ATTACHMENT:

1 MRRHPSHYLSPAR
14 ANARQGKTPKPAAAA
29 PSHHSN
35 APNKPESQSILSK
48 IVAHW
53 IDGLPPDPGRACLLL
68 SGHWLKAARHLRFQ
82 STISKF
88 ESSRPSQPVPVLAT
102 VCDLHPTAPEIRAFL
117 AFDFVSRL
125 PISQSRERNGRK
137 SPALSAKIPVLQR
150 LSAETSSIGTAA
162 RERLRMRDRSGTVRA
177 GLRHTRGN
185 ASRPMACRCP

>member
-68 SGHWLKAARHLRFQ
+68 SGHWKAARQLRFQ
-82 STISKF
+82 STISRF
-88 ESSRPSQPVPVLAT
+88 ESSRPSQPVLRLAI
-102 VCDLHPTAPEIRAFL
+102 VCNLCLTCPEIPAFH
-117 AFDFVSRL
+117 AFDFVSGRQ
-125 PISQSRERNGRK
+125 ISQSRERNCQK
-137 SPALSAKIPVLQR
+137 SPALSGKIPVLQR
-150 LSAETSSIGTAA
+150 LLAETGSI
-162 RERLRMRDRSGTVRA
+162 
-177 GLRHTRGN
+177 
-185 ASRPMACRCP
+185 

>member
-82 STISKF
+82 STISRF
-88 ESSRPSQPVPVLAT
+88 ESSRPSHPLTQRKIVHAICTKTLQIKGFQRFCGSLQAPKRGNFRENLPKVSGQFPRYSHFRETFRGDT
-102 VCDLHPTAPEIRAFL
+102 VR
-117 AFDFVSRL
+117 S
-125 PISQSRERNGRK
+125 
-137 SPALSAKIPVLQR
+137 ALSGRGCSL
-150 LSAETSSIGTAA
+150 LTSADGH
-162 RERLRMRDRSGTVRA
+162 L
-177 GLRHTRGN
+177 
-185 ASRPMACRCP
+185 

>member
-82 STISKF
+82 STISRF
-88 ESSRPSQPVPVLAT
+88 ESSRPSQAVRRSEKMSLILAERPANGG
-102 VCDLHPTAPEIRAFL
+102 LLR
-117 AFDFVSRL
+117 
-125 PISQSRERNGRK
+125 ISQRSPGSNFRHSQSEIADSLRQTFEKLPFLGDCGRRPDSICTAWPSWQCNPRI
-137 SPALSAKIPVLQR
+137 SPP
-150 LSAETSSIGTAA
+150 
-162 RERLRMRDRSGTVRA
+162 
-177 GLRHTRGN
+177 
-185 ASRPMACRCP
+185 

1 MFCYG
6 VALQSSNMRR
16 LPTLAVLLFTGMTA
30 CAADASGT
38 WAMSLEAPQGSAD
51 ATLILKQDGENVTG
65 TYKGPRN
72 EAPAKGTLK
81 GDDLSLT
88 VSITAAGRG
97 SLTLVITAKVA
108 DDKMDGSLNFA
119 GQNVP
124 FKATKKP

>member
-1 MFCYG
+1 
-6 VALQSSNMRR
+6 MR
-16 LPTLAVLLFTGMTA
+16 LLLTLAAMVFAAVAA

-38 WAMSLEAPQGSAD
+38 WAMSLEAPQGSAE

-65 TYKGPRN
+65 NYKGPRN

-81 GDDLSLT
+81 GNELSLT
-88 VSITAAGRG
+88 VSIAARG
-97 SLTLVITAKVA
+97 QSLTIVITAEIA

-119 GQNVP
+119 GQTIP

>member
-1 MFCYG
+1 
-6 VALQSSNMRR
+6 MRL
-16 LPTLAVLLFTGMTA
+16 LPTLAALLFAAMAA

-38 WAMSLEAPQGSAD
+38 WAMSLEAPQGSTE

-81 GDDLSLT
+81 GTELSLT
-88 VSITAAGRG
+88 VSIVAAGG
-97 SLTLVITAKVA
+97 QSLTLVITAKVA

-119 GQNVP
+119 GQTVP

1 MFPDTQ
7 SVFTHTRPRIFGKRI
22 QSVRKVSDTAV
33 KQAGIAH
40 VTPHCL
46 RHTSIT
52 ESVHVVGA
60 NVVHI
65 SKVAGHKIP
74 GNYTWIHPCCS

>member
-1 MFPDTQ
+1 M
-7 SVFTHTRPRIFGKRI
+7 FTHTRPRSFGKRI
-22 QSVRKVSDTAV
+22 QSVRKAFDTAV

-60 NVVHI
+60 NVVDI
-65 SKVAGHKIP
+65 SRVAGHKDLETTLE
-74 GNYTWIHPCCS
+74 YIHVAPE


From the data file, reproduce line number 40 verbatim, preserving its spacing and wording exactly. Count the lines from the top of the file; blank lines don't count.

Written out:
+185 